Dr. Rashmi Kothary and his team have discovered a promising new approach for developing treatments for Spinal muscular atrophy

June 2, 2010

Spinal muscular atrophy (SMA) is a devastating neurodegenerative disease caused by mutation in the SMN gene which is fundamental for motor neuron function and survival. Motor neurons are specialized cells that reside within the spinal cord of all vertebrates, including humans. Their long projections (called axons) stretch from the central nervous system into our muscles, allowing movement. Motor neurons lacking the SMN gene progressively die, and this leads to muscle weakness and atrophy of muscle tissue. Unfortunately, current treatments for SMA are limited; however the scientific community is making tremendous progress. In particular, Dr. Rashmi Kothary’s team found that SMA mice survive longer and show significant improvements in their neuromuscular system when treated with a particular compound called Y-27632. The results of his research were published this year in the journal Human Molecular Genetics.

When asked about how far we are from an actual treatment for SMA, Dr Kothary says: “These results are very promising and in the near future we should be able to bring our research to a clinical trial phase and hopefully soon thereafter we will be in a position to offer SMA patients a definitive treatment therapy”. His research is particularly interesting because instead of replacing the defective gene, a process which is often very challenging, it offers the easier alternative of a drug-based therapy.

Dr. Kothary is now a Senior Scientist at the Ottawa Hospital Research Institute, but his passion for research dates back to his childhood, when he enjoyed disassembling radio and electrical equipment to find out what was inside.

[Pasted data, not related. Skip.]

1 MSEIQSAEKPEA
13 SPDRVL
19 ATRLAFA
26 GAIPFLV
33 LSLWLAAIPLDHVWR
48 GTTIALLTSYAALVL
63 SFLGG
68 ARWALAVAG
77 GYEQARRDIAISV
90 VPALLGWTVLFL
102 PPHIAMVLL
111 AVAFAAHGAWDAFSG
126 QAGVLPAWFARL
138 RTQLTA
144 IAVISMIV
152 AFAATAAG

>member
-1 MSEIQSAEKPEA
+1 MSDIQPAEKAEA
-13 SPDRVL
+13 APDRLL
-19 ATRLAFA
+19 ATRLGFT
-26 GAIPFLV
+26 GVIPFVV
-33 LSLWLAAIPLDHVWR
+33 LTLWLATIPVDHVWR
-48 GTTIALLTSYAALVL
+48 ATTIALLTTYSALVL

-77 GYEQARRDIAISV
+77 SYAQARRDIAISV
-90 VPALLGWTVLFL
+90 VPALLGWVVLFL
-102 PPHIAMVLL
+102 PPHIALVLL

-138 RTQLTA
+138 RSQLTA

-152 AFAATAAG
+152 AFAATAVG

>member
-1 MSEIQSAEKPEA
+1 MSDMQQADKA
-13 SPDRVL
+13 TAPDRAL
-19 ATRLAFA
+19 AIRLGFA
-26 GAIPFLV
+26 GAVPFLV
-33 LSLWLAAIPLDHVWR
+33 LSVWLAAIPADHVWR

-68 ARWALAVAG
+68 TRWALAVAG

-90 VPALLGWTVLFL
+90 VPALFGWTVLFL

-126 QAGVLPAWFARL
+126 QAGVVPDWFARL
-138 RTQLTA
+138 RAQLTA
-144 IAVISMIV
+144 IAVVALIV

As American physicist F. Seitz once said, “A good scientist is a person in whom the childhood quality of perennial curiosity lingers on. Once he gets an answer, he has other questions.”

Dr. Kothary was originally fascinated by physics, but his interest then led towards biology, biochemistry, embryology research and ultimately neuromuscular disorders. The versatility of his education was the key to acquiring different expertise and skills that allowed him to examine the same problem from different angles. An open mind, collaborative attitude, hard work, and excellent mentors helped shaped the successful career of Dr. Kothary.

Dr. Kothary is also an Associate Scientific Director at the Ottawa Hospital Research Institute. He holds the University Health Research Chair in Neuromuscular Disorders and is a Professor at the University of Ottawa.

He is actively involved in supporting patients affected by neuromuscular disorders. Indeed, he participates together with his lab members in public events such as the annual Multiple Sclerosis walk and Multiple Sclerosis open forum by opening his lab to patients and their families. His research has been funded for more than 20 years by agencies such as the Muscular Dystrophy Association, the MS Society of Canada and the Canadian Institutes of Health Research.

To learn more about Dr. Kothary’s multifaceted research, please see his profile at or see this press release about his most recent discovery.

By Alessandra Pasut